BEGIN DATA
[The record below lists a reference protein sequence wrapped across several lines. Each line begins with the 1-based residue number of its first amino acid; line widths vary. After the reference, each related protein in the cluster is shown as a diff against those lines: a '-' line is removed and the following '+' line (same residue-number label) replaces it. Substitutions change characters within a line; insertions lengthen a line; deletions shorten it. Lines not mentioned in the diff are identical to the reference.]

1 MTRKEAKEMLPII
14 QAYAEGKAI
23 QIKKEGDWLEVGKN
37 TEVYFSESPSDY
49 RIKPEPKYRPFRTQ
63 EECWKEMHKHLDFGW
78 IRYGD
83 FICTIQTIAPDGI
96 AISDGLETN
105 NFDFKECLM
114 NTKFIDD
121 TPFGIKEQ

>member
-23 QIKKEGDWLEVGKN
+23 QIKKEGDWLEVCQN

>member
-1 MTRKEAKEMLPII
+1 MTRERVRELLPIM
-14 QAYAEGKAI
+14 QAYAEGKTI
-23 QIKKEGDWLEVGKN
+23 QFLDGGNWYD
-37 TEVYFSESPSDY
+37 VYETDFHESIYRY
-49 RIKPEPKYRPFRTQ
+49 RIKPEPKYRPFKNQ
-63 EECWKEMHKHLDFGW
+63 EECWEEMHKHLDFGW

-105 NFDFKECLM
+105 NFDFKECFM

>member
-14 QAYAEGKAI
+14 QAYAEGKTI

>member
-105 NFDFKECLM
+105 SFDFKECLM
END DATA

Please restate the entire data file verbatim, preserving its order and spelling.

[The record below lists a reference protein sequence wrapped across several lines. Each line begins with the 1-based residue number of its first amino acid; line widths vary. After the reference, each related protein in the cluster is shown as a diff against those lines: a '-' line is removed and the following '+' line (same residue-number label) replaces it. Substitutions change characters within a line; insertions lengthen a line; deletions shorten it. Lines not mentioned in the diff are identical to the reference.]

1 MTRKEAKEMLPII
14 QAYAEGKAI
23 QIKKEGDWLEVGKN
37 TEVYFSESPSDY
49 RIKPEPKYRPFRTQ
63 EECWKEMHKHLDFGW
78 IRYGD
83 FICTIQTIAPDGI
96 AISDGLETN
105 NFDFKECLM
114 NTKFIDD
121 TPFGIKEQ

>member
-23 QIKKEGDWLEVGKN
+23 QIKKEGDWLEVCQN

>member
-1 MTRKEAKEMLPII
+1 MTRERVRELLPIM
-14 QAYAEGKAI
+14 QAYAEGKTI
-23 QIKKEGDWLEVGKN
+23 QFLDGGNWYD
-37 TEVYFSESPSDY
+37 VYETDFHESIYRY
-49 RIKPEPKYRPFRTQ
+49 RIKPEPKYRPFKNQ
-63 EECWKEMHKHLDFGW
+63 EECWEEMHKHLDFGW

-105 NFDFKECLM
+105 NFDFKECFM

>member
-14 QAYAEGKAI
+14 QAYAEGKTI

>member
-105 NFDFKECLM
+105 SFDFKECLM